On stage hidden by swirls of smoke, Andrew Luce was also hidden by the mass of people crowding the DJ table. The Bay area Soundcloud star infuses trap and pop culture moments into his music, and the crowd was here to groove. One of the youngest artists of the night, Andrew Luce gave Dusk a glimpse into the next generation of genre-bending electronic. And it’s going full experimental.
“Sorry, we’re playing Pokemon,” Sarah Barthel confessed after a minute of ignoring the crowd. Several people shouted their usernames in response, while others recommended Fortnite, and Josh Carter laughed in the background. The duo apologized then cheers’d and chugged their beers while the crowd egged them on. Their set was the right amount of dark and moody—blue lights and everything—and carefully picked hits mostly from Three and Voices. If you’ve never seen Phantogram live, don’t be fooled by Barthel’s light and airy voice. She belts out every note on stage while also thrashing around AND playing Pokemon.
Anna Lunoe has risen through the Australian dance music scene with her reputation as an energetic producer and stellar remix work. Now at the helm of the HYPERHOUSE brand, her collabs range from Diplo to Mija, and she runs an ongoing live series in LA with celebrated DJs. As for Anna on her own, she. Throws. Down.
What is there to say about the larger-than-life personality that is Dillon Francis? He’s a crazy person with an ear for the best sounds in the system right now, and his notoriety proves it. Whether documenting his antics on social media or creating visuals that scream “DILLON FRANCIS CAN’T READ” or feature dancing peach emojis, he’s always on the move and going almost too fast to watch. His headlining set brought the Tucson fire department in as a precaution because cryo- and pyrotechnics and confetti blasted from the stage’s cannons, and that’s all you need to know. Dillon Francis took a fun festival and made it even more wild. Wow.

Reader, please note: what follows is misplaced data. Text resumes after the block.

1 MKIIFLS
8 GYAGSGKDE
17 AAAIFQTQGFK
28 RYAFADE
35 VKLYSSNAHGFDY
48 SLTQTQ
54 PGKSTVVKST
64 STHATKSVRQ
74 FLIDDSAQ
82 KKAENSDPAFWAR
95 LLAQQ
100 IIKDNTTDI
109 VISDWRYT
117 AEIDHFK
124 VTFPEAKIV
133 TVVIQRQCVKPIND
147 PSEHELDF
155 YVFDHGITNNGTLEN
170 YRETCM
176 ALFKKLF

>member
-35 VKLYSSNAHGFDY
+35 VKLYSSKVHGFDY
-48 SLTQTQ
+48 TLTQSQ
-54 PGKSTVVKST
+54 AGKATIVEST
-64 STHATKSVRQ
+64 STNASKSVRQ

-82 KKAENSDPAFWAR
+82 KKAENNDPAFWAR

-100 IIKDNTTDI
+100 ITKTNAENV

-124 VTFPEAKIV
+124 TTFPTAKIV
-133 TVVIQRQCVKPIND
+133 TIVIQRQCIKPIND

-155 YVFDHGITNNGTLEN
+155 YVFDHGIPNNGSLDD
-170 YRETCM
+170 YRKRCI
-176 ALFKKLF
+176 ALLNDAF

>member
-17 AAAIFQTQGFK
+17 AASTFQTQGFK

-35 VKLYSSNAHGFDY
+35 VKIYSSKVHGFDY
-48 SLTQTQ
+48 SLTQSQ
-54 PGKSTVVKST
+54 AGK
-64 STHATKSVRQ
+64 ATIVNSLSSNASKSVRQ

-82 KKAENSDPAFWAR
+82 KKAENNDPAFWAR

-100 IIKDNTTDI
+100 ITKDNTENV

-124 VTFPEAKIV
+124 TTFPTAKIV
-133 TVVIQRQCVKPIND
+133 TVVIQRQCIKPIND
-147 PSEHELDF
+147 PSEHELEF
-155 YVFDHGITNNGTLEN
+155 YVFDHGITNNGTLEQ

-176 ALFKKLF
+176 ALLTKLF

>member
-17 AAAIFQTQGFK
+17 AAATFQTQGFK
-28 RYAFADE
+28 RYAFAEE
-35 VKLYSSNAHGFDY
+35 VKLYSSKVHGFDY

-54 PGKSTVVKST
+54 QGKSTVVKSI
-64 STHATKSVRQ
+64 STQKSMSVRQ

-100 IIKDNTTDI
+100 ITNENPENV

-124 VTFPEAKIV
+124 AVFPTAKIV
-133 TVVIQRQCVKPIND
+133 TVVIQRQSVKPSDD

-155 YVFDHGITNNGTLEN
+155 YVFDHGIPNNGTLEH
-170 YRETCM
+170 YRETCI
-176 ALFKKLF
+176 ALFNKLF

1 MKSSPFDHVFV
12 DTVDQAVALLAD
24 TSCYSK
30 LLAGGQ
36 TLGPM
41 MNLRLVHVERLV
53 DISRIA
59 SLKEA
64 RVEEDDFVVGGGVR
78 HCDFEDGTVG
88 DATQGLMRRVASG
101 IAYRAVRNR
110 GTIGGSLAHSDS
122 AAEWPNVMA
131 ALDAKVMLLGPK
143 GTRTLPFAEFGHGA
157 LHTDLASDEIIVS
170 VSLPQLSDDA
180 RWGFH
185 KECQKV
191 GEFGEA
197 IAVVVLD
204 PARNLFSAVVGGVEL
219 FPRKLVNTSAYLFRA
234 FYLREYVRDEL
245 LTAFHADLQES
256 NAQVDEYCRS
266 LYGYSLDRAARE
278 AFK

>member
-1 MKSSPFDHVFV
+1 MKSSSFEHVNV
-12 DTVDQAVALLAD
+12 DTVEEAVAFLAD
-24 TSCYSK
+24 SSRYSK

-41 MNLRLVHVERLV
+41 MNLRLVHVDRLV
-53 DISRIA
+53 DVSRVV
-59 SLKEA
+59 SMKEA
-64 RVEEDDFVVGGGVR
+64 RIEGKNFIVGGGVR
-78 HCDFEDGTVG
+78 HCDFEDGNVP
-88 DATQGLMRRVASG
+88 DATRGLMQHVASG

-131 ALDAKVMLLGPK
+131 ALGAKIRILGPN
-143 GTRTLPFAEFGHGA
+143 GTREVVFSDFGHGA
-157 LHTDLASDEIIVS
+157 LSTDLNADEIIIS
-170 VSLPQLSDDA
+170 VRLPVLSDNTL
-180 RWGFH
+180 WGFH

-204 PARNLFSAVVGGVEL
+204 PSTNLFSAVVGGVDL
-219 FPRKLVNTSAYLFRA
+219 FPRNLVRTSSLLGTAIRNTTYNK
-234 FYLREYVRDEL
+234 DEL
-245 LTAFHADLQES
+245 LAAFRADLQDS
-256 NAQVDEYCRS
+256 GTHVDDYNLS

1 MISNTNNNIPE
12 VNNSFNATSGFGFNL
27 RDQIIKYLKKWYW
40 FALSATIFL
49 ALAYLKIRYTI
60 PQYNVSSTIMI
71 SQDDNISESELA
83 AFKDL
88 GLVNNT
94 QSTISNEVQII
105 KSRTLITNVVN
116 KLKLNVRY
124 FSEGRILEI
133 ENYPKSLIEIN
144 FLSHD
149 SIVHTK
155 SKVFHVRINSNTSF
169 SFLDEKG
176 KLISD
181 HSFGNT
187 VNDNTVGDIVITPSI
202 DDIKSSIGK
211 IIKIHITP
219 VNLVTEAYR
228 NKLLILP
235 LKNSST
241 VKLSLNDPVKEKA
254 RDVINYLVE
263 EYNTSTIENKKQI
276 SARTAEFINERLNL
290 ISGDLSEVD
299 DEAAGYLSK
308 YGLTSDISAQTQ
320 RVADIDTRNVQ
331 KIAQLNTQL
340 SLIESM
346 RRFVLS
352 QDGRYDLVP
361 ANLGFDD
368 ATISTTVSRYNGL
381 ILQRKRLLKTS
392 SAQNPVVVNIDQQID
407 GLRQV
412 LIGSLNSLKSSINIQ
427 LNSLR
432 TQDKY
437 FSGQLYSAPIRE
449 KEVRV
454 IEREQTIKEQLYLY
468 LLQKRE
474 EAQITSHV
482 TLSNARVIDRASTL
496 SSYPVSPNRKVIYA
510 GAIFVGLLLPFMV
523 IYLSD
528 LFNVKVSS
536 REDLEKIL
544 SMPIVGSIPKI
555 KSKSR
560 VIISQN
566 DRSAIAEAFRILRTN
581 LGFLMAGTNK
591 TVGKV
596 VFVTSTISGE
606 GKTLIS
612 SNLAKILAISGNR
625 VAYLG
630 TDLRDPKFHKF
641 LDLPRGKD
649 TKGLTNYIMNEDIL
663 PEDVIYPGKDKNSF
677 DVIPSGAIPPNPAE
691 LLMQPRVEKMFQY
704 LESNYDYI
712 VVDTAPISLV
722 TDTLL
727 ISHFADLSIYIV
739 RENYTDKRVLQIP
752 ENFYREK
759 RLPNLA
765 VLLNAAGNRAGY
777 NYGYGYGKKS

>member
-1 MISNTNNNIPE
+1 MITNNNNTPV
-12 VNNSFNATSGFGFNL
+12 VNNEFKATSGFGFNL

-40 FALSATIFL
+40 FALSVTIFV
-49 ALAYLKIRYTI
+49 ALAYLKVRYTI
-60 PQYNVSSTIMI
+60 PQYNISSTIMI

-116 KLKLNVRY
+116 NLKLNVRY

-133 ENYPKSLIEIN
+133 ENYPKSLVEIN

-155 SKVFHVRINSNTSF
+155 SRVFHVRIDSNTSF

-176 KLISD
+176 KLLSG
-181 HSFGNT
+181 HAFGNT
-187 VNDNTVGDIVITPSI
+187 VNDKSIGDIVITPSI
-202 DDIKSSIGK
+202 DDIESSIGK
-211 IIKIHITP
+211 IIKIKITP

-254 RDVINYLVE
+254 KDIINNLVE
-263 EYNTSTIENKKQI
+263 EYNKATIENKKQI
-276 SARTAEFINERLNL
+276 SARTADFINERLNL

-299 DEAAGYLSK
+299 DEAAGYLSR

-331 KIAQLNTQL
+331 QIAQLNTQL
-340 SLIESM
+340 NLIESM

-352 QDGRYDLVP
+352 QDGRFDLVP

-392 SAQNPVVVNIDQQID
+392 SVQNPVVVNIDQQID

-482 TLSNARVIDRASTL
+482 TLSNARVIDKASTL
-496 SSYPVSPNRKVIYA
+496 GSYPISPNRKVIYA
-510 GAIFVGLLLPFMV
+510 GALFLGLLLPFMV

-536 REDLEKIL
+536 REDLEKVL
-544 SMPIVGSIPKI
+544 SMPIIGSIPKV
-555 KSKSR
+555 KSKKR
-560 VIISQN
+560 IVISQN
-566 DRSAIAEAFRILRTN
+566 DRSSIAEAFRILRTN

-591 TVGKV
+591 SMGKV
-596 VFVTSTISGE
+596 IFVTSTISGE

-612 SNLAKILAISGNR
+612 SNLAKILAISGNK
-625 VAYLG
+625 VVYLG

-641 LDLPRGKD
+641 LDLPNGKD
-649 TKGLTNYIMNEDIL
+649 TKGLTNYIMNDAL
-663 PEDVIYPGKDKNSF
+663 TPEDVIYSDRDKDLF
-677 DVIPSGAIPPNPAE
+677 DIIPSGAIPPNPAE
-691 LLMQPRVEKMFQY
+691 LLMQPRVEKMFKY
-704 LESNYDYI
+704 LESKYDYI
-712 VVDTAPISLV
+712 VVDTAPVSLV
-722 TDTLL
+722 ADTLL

This funky Nashville duo mixes guitars, keys and vocal effects for a unique sound that drew the crowd to the mainstage as the sun set behind them. Jordan Kelley and Jason Huber are wild onstage, their crazy energy hyping the EDM-centric audience. In a day full of pulsing beats, Cherub’s sound was a welcome diversion before diving back into the rest of the day’s DJs.
Towards the end of the day, I found the kids and they were all at AC Slater. The California house DJ’s stage went from deserted to packed in a matter of seconds, everyone bouncing and dancing along to his bass-heavy beats. A mosh pit even broke out mid-set, prompting scornful looks from the EDM savants in the audience. Otherwise, Slater is a great time, getting everyone moving and keeping the energy high for the entirety of his set.
SuperDuperKyle was the outlier in the Dusk lineup but not an unwelcome one. Kids crowded to the barricade, chanting his name as his robotic intro laid down the house rules for the night- in short, good vibes only. Kyle is nothing but positivity, his infectious stage energy matching his upbeat lyrics. With a lengthy set, he performed all the hits, joined occasionally by a pair of dancers. Kyle’s appeal reaches past the hip hop community and all the people rapping along at the back of the crowd were living proof that he’s tapped a vein that isn’t running dry anytime soon.
Story and photos by Taylor Gilliam and Olivia Khiel